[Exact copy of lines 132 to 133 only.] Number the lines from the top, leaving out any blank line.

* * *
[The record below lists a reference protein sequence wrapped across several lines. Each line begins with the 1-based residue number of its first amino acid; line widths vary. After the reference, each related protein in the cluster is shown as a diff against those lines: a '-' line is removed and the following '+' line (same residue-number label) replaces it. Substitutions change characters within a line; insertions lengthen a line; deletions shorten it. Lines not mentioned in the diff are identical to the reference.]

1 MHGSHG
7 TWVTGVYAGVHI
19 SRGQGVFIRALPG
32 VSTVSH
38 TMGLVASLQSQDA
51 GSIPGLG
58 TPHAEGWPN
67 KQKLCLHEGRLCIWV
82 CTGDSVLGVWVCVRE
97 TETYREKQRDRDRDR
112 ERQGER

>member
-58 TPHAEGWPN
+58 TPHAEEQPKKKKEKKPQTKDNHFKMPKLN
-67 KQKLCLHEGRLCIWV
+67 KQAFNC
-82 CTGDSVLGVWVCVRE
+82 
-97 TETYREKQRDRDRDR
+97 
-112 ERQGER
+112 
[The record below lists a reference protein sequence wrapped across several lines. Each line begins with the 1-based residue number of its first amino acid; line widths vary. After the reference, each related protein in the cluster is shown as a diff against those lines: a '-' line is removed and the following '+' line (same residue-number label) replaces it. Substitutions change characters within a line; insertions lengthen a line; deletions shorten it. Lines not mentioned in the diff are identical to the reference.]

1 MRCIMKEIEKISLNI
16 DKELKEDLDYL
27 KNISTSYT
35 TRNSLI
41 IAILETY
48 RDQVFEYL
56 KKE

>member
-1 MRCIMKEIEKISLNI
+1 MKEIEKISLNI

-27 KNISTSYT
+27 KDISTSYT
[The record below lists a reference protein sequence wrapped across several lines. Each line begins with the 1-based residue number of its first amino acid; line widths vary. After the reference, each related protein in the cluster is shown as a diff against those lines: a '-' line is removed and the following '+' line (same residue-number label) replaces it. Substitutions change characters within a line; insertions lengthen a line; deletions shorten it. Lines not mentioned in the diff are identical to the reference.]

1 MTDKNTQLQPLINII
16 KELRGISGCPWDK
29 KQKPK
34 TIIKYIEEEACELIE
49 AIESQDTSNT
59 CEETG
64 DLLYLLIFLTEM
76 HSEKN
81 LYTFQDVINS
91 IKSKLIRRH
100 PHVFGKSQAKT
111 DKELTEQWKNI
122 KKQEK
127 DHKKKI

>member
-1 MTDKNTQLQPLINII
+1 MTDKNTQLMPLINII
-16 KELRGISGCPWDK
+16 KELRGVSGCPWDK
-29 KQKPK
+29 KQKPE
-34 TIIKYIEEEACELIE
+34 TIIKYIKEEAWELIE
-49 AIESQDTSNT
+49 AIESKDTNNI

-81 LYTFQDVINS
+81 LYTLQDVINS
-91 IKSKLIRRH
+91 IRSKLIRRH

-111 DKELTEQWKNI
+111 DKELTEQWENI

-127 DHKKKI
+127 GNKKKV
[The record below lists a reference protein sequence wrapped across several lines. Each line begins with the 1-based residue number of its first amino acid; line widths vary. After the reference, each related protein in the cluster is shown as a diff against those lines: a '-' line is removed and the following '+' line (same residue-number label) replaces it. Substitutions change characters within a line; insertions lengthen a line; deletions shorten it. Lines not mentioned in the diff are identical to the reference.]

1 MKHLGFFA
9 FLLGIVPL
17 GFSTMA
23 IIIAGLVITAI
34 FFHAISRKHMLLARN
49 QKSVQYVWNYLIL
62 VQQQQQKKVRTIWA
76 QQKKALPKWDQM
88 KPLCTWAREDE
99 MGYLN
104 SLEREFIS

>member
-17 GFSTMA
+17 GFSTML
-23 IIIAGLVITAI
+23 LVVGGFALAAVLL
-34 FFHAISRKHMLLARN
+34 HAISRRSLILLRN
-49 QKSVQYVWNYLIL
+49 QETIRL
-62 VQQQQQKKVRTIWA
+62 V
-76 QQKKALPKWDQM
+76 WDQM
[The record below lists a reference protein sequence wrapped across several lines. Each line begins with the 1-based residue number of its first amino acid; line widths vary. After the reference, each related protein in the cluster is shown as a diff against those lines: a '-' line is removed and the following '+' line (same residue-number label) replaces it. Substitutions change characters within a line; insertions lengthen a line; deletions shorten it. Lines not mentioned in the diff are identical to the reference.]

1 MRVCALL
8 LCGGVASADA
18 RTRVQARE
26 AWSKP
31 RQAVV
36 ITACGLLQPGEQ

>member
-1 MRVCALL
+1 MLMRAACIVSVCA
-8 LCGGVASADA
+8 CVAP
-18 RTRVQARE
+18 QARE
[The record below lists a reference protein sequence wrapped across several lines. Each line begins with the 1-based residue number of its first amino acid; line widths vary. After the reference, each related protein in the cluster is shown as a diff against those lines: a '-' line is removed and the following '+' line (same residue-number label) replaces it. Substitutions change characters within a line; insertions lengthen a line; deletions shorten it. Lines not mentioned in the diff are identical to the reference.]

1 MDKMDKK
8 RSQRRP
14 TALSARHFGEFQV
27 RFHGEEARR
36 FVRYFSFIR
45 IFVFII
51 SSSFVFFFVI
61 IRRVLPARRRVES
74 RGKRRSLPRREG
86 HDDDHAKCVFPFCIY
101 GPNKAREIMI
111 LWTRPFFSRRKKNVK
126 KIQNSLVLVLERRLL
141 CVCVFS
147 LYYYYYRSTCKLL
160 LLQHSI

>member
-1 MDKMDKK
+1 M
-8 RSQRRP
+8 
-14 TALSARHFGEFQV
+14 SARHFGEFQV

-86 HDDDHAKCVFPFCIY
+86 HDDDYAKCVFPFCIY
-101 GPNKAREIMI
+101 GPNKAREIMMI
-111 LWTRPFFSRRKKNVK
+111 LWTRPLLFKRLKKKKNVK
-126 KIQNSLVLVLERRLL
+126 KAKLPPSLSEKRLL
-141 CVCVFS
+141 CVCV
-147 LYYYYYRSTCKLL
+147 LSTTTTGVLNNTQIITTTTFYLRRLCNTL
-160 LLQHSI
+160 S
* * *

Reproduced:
-14 TALSARHFGEFQV
+14 SARHFGEFQV